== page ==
Traditionally, liberals are associated with the defense of free speech; liberals ran the ACLU, where Jewish lawyers defended the rights of Nazis to hold rallies; liberals pushed back ardently against conservative-religious efforts to censure books, music, art. But contemporary liberals have taken the opposite position on free speech, working to restrict written and spoken expression within the bounds of what liberals deign proper and true.
The ongoing free speech centers mostly around the use of social media – and especially, Elon Musk’s decision to buy Twitter.
Twitter, Politics, Acquisition
“Twitter is enormously consequential to American politics and media,” POLITICO reported, “and the takeover by Musk will have major implications.”
Generally, conservatives laud Musk’s acquisition of Twitter as an opportunity to restore free speech to what has become the de facto “public square” of society. And generally, liberals denounce Musk’s acquisition because he’s signaled he will allow Donald Trump to return to the platform.
We don’t know Musk’s entire agenda for revamping Twitter – but he has been clear about bringing back the excommunicated former president. “In May, [Musk] called Twitter’s decision to ban Trump after January 6 ‘a morally bad decision’ and ‘foolish in the extreme.’ He added, ‘It alienated a large part of the country and did not ultimately result in Donald Trump not having a voice.’”
And of course, banning Trump from Twitter was just plain censorship – the kind that liberals spent a generation fighting. Musk has been consistently critical of Twitter’s censorship – or what is often referred to euphemistically as “content moderation.” Musk has made “vague calls to transform [Twitter] into an “inclusive arena for free speech.” He has consulted widely about executing that vision,” POLITICO reported.
Musk’s Twitter Actions
On paper, what Musk is trying to do with Twitter should be celebrated – certainly, liberals of the 1950s or 70s or 90s would have celebrated Musk’s vision. Twitter is a publicly traded company, yet is holds no obligation to comply with the First Amendment, it seems appropriate that the platform that dominates public discourse should adhere to basic principles of free speech. But in today’s ultra-combative, ultra-partisan political arena, any sort of concession to the enemy is dismissed out of hand, regardless of the underlying principle.
Although, liberals don’t rate their Musk-opposition as partisan, rather they rate their opposition as principled and just, a method to preserve democracy itself. How? By preventing the spread of misinformation that liberals believe exists solely on the right – and that liberals alone are able to identify; by preventing coordination between extremist political groups.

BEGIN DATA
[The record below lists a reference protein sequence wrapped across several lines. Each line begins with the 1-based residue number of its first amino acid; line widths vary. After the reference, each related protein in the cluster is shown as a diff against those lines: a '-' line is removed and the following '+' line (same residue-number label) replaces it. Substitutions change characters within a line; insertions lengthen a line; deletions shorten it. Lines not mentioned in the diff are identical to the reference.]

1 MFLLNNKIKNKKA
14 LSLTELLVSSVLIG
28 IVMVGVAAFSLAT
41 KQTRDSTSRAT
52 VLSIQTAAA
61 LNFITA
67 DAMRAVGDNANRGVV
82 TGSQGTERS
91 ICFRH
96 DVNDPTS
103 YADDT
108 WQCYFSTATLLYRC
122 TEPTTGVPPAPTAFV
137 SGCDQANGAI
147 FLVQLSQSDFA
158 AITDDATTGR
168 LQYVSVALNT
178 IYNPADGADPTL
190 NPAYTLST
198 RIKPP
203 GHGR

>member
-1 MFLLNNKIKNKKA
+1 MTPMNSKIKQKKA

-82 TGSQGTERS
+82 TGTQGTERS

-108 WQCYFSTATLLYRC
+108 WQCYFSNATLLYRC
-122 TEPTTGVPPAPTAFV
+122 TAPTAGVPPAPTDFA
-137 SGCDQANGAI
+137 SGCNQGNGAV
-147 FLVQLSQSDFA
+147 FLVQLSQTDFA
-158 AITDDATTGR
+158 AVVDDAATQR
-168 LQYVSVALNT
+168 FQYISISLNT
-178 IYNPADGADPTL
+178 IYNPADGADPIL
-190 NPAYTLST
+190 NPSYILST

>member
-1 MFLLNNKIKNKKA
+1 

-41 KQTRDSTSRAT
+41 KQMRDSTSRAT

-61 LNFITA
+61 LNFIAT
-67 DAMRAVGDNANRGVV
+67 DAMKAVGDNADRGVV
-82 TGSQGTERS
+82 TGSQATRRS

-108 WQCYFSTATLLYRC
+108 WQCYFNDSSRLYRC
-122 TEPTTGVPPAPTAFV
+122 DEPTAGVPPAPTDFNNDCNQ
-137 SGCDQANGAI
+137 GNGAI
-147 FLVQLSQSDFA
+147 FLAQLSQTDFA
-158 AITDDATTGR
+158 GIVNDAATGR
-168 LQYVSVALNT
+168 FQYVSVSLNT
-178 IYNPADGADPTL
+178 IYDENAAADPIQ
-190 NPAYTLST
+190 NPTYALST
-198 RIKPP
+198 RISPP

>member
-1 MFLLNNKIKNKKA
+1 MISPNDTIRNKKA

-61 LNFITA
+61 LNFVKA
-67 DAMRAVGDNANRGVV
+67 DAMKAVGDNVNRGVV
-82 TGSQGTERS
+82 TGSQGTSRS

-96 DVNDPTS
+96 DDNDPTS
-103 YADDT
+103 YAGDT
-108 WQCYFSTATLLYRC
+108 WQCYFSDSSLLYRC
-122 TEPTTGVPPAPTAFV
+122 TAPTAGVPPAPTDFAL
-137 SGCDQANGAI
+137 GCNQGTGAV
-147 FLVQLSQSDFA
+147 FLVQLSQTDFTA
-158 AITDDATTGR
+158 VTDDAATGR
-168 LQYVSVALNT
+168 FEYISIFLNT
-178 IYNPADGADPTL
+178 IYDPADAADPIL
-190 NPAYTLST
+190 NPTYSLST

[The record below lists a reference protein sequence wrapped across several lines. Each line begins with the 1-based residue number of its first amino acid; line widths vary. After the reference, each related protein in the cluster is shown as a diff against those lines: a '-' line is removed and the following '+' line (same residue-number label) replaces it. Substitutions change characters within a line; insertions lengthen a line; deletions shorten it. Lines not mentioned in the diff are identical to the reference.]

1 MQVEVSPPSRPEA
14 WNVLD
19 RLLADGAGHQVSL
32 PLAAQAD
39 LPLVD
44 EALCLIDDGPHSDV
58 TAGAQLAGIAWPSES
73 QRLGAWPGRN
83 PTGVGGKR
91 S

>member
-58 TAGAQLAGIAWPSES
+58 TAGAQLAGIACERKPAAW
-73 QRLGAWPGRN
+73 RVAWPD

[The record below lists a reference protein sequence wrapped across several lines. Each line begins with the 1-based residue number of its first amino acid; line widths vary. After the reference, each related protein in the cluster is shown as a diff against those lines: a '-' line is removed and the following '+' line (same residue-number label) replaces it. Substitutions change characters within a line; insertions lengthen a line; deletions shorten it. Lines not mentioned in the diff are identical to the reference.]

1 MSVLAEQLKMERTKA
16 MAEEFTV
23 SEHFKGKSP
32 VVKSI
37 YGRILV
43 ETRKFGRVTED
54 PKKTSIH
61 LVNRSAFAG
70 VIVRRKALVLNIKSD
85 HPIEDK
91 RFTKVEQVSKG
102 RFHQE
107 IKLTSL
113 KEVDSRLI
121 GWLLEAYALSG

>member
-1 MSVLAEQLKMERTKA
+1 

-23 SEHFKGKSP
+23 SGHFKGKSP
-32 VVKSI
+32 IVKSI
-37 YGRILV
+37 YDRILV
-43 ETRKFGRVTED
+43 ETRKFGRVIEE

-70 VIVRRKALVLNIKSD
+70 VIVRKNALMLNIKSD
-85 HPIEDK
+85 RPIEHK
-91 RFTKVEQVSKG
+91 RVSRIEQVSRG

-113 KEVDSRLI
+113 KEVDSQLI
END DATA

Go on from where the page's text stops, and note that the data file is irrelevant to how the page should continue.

Liberal opposition to a more loosely regulated Twitter also relates to the modern phenomenon of rating certain words as “violent,” “traumatizing,” “triggering.” So, it’s not just about partisanship, or preserving democracy – liberals also simply want to moderate Twitter for the sake of making it “safe.”
The way liberals have opposed Musk’s Twitter purchase implies the left’s contemporary priorities. Disappointingly, the fact that one man has the resources to throw around $44 billion on a whim – and all that fact says about wealth inequality in America – has not been a priority talking point; liberals are far more concerned with the prospect of Trump being able to tweet again than with wealth inequality, or monopoly power. And that – along with the abandonment of free speech protection – says a lot about what is wrong with the modern Democratic party, with how far the party has strayed from their traditional values.
Harrison Kass is the Senior Editor at 19FortyFive. An attorney, pilot, guitarist, and minor pro hockey player, he joined the US Air Force as a Pilot Trainee but was medically discharged. Harrison holds a BA from Lake Forest College, a JD from the University of Oregon, and an MA from New York University. He lives in Oregon and listens to Dokken. Follow him on Twitter @harrison_kass.